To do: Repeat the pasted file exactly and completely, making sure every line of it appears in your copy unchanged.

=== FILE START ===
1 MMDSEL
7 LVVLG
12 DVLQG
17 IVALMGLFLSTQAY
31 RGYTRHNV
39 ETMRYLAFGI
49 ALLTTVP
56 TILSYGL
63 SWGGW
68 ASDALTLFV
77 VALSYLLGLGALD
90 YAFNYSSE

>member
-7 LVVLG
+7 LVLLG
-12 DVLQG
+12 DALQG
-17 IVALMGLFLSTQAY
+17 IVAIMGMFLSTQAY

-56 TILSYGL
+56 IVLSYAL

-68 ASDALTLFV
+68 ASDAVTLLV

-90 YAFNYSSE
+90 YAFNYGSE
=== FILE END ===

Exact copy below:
1 MMDSEL
7 LVVLG
12 DVLQG
17 IVALMGLFLSTQAY
31 RGYTRHNV
39 ETMRYLAFGI
49 ALLTTVP
56 TILSYGL
63 SWGGW
68 ASDALTLFV
77 VALSYLLGLGALD
90 YAFNYSSE

>member
-7 LVVLG
+7 LVLLG
-12 DVLQG
+12 DALQG
-17 IVALMGLFLSTQAY
+17 IVAIMGMFLSTQAY

-56 TILSYGL
+56 IVLSYAL

-68 ASDALTLFV
+68 ASDAVTLLV

-90 YAFNYSSE
+90 YAFNYGSE